"They want us to pay for our own raisins that we grew," says Raisin Valley Farms owner Marvin Horne. "We have to buy them back!"
This is but one absurdity that Marvin and his wife Laura have faced during their decade-long legal battle with the United States Department of Agriculture (USDA). Every year, the Hornes plant seeds, tie vines, harvest fruit, and place grapes in paper trays to create sun-dried raisins. And every year, the federal government prevents them from bringing their full harvest to market.
It's called an agriculture marketing order. Depression-era regulations meant to stabilize crop prices endanger the livelihoods of small farmers across the country, but the raisin marketing order is particularly egregious. An elected board of bureaucrats known as the Raisin Administrative Committee decides what the proper yield should be in any given year in order to meet a previously decided-upon price. Once they can estimate the size of the year's harvest, they force every farmer to surrender a percentage of their crop to raisin packers. The packers then place the raisins in a "reserve pool," a special holding vat for raisins that cannot be sold in the U.S. Eventually, the packers can sell the reserve pool raisins overseas at highly discounted prices set by the government or funnel them into school lunch programs for next to nothing.
The farmers were always supposed to get a percentage of the money raised from the reserve pool raisins, but as profit margins dwindled over the years, so did the return to farmers. The tipping point came in 2003, when farmers received zero dollars in return for the 47 percent of the crop they had surrendered.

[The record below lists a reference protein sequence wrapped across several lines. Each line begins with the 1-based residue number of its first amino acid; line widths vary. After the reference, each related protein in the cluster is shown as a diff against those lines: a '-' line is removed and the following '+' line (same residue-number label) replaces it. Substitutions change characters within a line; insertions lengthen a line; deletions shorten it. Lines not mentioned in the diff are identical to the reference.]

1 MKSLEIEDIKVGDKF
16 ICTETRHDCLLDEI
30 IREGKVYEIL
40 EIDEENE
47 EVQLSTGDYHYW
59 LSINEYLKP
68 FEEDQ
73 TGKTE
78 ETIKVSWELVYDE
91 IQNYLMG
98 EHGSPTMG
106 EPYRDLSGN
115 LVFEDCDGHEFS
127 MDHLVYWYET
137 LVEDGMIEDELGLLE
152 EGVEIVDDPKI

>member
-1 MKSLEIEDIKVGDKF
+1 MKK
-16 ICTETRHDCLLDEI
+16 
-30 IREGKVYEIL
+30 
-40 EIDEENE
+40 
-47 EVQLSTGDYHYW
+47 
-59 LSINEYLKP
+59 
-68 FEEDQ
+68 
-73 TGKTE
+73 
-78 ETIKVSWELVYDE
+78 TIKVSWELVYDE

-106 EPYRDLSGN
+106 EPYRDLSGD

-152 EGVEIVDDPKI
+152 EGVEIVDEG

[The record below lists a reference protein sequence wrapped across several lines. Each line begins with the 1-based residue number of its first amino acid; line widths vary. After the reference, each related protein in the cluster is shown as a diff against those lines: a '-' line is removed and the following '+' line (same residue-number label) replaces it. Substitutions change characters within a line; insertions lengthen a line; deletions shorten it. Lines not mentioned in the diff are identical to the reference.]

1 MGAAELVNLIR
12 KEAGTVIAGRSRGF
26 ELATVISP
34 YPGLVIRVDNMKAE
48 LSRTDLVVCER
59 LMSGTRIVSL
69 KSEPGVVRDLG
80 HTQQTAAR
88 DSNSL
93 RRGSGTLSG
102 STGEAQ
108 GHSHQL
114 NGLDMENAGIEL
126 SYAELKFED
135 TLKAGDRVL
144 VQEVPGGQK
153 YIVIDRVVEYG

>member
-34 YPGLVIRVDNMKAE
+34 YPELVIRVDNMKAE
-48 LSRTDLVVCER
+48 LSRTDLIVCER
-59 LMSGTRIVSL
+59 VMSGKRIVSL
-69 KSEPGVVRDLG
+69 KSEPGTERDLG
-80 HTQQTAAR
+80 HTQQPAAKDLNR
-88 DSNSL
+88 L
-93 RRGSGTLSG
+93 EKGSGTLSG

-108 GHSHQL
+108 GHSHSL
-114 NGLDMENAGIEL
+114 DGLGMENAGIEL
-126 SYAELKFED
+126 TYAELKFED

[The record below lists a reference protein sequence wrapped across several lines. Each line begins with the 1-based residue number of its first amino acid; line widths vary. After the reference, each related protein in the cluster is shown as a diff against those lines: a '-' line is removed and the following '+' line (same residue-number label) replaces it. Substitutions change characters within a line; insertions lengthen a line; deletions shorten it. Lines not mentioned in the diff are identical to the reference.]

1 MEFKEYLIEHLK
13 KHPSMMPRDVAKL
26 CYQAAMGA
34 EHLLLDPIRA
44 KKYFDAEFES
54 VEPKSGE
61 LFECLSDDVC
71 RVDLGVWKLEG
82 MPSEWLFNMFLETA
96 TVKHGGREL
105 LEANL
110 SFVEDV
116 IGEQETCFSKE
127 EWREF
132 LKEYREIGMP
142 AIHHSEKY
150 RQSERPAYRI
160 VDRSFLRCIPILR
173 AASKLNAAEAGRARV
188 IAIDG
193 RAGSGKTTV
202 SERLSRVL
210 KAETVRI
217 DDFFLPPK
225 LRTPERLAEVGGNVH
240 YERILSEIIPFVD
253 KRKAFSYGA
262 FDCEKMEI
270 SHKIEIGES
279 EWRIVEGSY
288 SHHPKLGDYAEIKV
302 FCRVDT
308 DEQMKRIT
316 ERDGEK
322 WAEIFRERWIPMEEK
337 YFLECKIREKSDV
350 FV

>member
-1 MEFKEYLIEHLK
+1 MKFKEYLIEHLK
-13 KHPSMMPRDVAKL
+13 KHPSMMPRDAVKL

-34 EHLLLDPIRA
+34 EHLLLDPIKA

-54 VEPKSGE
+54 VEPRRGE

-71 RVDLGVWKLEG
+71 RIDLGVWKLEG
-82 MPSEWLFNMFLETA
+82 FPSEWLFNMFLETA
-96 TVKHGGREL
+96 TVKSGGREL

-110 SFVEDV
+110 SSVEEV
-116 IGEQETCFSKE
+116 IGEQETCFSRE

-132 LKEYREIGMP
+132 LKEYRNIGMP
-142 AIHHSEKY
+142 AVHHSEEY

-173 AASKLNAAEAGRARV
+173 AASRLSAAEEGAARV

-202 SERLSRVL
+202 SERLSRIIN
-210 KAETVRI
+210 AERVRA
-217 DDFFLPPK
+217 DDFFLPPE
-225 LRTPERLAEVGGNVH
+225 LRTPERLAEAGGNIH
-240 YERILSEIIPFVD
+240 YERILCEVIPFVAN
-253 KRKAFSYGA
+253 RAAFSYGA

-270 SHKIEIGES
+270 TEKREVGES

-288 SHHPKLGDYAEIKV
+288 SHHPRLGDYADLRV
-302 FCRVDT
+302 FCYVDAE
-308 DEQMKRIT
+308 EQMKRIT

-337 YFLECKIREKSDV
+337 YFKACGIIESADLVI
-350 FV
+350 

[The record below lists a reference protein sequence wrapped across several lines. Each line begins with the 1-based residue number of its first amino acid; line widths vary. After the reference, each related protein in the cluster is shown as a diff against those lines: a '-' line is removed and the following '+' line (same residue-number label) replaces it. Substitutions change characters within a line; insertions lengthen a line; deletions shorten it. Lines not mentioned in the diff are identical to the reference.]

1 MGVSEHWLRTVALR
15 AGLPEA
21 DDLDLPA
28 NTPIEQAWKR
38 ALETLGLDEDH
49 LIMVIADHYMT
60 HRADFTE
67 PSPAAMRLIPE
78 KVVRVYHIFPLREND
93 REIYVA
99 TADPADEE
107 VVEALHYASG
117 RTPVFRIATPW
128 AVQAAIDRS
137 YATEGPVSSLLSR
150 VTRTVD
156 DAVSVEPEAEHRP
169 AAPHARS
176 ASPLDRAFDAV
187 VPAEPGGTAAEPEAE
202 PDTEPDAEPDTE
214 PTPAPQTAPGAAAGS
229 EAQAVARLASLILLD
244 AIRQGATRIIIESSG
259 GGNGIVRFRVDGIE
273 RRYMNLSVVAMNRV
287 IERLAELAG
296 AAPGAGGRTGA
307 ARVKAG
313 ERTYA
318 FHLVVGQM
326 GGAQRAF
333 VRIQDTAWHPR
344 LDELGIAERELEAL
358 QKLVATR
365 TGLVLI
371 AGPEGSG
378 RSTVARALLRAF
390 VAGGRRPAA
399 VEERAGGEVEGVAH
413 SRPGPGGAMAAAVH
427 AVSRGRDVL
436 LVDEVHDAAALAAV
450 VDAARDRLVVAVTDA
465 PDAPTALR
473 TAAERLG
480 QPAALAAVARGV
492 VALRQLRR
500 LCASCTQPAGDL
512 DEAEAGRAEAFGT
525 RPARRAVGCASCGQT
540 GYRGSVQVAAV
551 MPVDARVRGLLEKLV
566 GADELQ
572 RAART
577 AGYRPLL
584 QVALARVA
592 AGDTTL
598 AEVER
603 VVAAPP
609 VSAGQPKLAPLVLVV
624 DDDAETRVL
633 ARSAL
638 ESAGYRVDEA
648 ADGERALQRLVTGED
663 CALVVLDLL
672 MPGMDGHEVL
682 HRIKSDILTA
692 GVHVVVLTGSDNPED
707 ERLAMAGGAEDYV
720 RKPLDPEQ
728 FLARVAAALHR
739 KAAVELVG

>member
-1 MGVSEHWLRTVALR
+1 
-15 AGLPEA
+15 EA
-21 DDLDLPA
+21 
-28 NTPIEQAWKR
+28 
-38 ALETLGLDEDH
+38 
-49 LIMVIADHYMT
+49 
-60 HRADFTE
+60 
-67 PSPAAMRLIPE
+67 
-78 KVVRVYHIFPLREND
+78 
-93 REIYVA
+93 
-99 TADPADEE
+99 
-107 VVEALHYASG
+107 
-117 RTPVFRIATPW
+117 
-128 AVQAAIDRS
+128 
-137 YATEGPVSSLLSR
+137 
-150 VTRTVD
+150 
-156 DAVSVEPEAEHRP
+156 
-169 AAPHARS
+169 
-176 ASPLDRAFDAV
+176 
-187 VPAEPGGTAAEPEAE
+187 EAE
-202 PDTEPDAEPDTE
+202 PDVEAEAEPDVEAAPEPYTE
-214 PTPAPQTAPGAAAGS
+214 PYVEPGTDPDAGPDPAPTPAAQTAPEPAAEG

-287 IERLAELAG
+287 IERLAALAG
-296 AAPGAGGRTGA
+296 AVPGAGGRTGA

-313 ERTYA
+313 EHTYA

"You can't work for a whole year and then give 47 percent of what you made away and still keep that business afloat," says Laura Horne.
Frustrated and desperate, the Hornes started packing and selling their own raisins, which they believed would allow them to circumvent the marketing order. In doing so, they inadvertantly sparked a small revolution, as other independent raisin farmers saw their initial success and began to pack and sell, too. The government wasn't happy (neither was Sun-Maid).
The USDA saddled the Hornes with massive fines in addition to demanding payment for the raisins they had failed to surrender. Marvin Horne estimates his outstanding balance at close to a million dollars, a virtually insurmountable figure for a small, family-owned farm. The Hornes decided to fight back.
When the Hornes and
a few other raisin farmers tried to challenge the USDA's seizure of their crop without payment as an unconstitutional taking of property in violation of the Fifth Amendment, the government balked and said that the issue should be heard in a Federal Claims court, as the case had nothing to do with the taking of property but instead was a matter of the Hornes violating farming regulations and being fined for doing so. Remarkably, the 9th Circuit Court of Appeals agreed with the USDA and declared that they had no jurisdiction in the case. Luckily for the Hornes, however, the Supreme Court took the case and ruled, in a 9-0 decision, that the 9th Circuit was mistaken and must consider the case on its constitutional merits.
And now, after nearly a decade of fighting, the Hornes must wait a little longer. This saga may well end in 9th Circuit Court of Appeals in the next few months, or the Hornes may one day soon find themselves before the Supreme Court once again. A favorable legal outcome is far from certain, but their raisins—and our property rights—depend on it.
Produced by Zach Weissmueller. Camera by Tracy Oppenheimer and Weissmueller. Music by Case Newsom.
About 7 minutes.